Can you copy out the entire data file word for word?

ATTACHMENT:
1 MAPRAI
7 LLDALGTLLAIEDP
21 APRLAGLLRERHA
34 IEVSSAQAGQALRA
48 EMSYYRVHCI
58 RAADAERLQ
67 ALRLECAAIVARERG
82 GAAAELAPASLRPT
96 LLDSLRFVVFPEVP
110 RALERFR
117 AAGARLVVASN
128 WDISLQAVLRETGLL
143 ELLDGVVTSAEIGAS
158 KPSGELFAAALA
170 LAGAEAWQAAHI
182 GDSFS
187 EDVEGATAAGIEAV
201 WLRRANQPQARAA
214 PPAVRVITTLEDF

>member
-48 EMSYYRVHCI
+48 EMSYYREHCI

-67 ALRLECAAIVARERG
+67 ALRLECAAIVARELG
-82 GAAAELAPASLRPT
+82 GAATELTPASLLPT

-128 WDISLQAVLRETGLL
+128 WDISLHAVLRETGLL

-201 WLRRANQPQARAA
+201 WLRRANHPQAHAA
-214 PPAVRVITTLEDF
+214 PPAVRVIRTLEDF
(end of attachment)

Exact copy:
1 MAPRAI
7 LLDALGTLLAIEDP
21 APRLAGLLRERHA
34 IEVSSAQAGQALRA
48 EMSYYRVHCI
58 RAADAERLQ
67 ALRLECAAIVARERG
82 GAAAELAPASLRPT
96 LLDSLRFVVFPEVP
110 RALERFR
117 AAGARLVVASN
128 WDISLQAVLRETGLL
143 ELLDGVVTSAEIGAS
158 KPSGELFAAALA
170 LAGAEAWQAAHI
182 GDSFS
187 EDVEGATAAGIEAV
201 WLRRANQPQARAA
214 PPAVRVITTLEDF

>member
-48 EMSYYRVHCI
+48 EMSYYREHCI

-67 ALRLECAAIVARERG
+67 ALRLECAAIVARELG
-82 GAAAELAPASLRPT
+82 GAATELTPASLLPT

-128 WDISLQAVLRETGLL
+128 WDISLHAVLRETGLL

-201 WLRRANQPQARAA
+201 WLRRANHPQAHAA
-214 PPAVRVITTLEDF
+214 PPAVRVIRTLEDF